The data at this conference was the Best Data. The Biggest Data. No one has better data than this conference.
The sexiest data in all of healthIT was highlighted in Washington DC at Datapalooza April 27-28, 2017. One of the main themes was how to deal with social determinants of health and the value of that data. Sachin H. Jain, MD of Caremore Health reminded us that “If a patient doesn’t have food at home waiting for them they won’t get better” social data needs to be in the equation. Some of the chatter on the subject of healthcare reform has been criticism that providing mandatory coverage hasn’t always been paired with knowledge of the area. If a patient qualifies for Medicaid and has a lower paying job how can they afford to miss work and get care for their health issues?
Rural areas also have access issues. Patient “Charles” works full time during the week and qualifies for Medicaid. He can’t afford to miss a lot of work but needs a half a day to get treatments which affect his ability to work. There is no public transportation in his town to the hospital in a city an hour and a half away. Charles can’t afford the gas or unpaid time off work for his treatment.
Urban patient “Haley” returns to her local ER department more than once a week with Asthma attacks. Her treatments are failing because she lives in an apartment with mold in the walls. As Craig Kartchner from the Intermountain Healthcare team responded to the #datapalooza hashtag online- These can be the most difficult things to change.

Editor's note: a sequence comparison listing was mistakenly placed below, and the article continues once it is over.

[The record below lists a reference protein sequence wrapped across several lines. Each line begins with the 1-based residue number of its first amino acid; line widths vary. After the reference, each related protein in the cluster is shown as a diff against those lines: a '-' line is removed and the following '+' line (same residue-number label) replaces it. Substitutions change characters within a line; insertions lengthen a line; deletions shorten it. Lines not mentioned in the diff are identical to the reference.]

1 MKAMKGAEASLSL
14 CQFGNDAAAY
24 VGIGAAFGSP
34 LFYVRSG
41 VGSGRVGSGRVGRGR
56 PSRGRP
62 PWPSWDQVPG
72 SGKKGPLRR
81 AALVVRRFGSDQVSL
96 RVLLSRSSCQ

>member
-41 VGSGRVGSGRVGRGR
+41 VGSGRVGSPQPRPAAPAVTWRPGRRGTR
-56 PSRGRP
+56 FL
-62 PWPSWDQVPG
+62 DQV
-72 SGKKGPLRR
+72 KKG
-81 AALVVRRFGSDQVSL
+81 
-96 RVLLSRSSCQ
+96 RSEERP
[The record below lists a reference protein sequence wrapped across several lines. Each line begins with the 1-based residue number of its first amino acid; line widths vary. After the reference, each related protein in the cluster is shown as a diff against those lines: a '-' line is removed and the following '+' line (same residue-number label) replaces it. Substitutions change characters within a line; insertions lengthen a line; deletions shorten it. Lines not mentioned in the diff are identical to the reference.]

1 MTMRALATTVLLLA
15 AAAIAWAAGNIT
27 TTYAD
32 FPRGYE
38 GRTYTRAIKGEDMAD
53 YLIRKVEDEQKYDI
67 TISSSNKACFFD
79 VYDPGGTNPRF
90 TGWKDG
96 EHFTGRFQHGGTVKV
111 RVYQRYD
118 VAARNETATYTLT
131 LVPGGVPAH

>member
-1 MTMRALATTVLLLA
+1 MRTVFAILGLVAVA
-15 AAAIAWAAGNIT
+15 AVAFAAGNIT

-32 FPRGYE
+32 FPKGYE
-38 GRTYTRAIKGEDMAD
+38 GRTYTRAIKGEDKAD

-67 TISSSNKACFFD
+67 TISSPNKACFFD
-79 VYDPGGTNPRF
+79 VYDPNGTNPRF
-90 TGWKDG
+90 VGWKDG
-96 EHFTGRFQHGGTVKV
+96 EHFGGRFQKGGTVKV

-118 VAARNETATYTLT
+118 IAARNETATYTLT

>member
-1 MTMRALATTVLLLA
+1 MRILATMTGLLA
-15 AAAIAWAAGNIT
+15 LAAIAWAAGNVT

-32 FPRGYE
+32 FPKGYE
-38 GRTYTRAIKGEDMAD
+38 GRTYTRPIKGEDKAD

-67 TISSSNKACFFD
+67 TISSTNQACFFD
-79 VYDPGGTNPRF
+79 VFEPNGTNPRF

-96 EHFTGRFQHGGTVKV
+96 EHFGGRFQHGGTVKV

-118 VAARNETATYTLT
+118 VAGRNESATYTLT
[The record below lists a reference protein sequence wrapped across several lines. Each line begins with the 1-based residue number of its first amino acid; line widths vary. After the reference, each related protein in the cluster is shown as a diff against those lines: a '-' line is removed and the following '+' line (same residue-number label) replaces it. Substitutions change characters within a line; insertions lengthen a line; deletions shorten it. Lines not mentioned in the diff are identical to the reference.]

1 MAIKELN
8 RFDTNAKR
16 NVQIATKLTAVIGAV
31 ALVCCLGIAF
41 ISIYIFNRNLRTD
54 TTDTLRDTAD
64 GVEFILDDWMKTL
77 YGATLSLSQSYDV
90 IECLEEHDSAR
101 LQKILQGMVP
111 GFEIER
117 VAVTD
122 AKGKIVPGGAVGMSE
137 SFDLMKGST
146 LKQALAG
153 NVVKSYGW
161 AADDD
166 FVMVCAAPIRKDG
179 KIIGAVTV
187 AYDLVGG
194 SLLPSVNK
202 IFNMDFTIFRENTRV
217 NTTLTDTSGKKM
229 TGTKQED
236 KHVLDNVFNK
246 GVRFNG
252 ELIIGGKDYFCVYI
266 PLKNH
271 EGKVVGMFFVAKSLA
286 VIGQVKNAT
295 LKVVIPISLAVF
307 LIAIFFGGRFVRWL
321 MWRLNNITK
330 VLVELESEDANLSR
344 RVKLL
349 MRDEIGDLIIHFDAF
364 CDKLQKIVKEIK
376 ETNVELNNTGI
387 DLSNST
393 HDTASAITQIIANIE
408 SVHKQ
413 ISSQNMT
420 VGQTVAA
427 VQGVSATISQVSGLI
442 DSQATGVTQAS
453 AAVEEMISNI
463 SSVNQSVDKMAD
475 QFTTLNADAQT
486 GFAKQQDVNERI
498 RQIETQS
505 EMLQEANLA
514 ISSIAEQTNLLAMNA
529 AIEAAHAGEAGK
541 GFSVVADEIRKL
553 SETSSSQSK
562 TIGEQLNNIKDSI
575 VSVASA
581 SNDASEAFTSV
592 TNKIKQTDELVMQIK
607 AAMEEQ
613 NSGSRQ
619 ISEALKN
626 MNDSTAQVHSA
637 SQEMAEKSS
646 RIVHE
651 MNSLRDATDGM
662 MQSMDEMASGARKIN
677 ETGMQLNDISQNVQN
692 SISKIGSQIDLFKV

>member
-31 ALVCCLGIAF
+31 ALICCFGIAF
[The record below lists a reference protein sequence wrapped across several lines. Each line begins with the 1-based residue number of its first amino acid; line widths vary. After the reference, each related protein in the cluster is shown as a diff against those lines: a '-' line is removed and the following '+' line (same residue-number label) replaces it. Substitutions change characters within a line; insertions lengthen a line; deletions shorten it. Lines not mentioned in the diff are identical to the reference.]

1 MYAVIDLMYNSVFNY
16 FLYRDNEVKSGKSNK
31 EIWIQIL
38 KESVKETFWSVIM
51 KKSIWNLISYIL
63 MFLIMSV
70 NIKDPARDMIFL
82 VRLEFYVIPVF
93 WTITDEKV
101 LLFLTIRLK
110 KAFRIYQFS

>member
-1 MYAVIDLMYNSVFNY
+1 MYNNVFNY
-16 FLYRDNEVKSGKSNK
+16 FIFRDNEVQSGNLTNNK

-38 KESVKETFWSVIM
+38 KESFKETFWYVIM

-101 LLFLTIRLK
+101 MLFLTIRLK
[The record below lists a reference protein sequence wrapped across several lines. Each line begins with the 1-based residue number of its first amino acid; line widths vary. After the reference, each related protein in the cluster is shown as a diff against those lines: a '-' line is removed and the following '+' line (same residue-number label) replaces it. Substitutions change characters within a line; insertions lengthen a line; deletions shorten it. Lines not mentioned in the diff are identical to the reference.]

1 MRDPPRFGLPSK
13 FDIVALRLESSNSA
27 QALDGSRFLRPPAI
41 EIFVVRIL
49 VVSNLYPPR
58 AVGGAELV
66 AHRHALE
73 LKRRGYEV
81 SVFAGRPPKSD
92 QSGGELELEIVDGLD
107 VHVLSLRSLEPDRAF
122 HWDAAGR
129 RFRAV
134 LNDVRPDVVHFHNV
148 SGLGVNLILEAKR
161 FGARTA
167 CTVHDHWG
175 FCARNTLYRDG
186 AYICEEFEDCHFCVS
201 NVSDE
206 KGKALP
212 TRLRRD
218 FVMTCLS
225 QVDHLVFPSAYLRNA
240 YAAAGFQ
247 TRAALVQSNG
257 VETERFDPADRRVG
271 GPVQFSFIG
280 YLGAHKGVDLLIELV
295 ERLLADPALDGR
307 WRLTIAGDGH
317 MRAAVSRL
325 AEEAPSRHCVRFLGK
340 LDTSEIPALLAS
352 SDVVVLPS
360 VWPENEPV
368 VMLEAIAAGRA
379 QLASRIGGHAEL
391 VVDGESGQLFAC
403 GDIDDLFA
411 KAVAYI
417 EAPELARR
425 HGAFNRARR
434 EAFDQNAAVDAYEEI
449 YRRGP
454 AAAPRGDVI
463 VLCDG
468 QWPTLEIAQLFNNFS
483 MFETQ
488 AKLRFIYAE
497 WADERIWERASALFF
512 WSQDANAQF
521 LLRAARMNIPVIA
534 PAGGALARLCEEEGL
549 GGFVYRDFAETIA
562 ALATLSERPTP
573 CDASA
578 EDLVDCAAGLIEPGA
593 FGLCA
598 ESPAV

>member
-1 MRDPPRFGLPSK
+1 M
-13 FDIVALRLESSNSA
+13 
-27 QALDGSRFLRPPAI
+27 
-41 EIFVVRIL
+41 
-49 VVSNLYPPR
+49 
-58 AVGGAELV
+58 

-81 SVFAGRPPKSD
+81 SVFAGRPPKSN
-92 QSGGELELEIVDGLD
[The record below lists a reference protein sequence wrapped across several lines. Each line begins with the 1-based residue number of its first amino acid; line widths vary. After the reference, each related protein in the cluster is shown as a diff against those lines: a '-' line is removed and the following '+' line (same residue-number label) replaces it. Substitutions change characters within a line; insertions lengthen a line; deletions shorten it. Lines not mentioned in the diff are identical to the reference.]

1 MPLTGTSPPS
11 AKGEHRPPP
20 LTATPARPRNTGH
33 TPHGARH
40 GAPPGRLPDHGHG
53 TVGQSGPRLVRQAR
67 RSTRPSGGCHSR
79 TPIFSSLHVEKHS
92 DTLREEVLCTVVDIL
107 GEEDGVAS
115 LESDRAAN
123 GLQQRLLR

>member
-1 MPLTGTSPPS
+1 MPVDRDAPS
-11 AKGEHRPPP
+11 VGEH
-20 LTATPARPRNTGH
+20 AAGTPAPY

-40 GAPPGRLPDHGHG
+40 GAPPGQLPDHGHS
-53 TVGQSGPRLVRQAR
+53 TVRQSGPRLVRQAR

The 2016 report to Congress addresses the difficulty of the intersection between social factors and providing quality healthcare in terms of Social Determinants of Health:
“If beneficiaries with social risk factors have worse health outcomes because the providers they see provide low quality care, value based purchasing could be a powerful tool to drive improvements in care and reduce health disparities. However, if beneficiaries with social risk factors have worse health outcomes because of elements beyond the quality of care provided, such as the social risk factors themselves, value based payment models could do just the opposite. If providers have limited ability to influence health outcomes for beneficiaries with social risk factors, they may become reluctant to care for beneficiaries with social risk factors, out of fear of incurring penalties due to factors they have limited ability to influence.”
Innovaccer just launched a free tool to help care teams track and monitor Medicare advantage plans. I went to their website and looked at my county and found data about the strengths in Salt Lake where I’m located. They included:
- Low prevalence of smoking
- Low Unemployed Percentage
- Low prevalence of physically inactive adults
Challenges for my area?
- Low graduation rate
- High average of daily Air pollution
- High income inequality
- High Violent crime rate per 100,000 population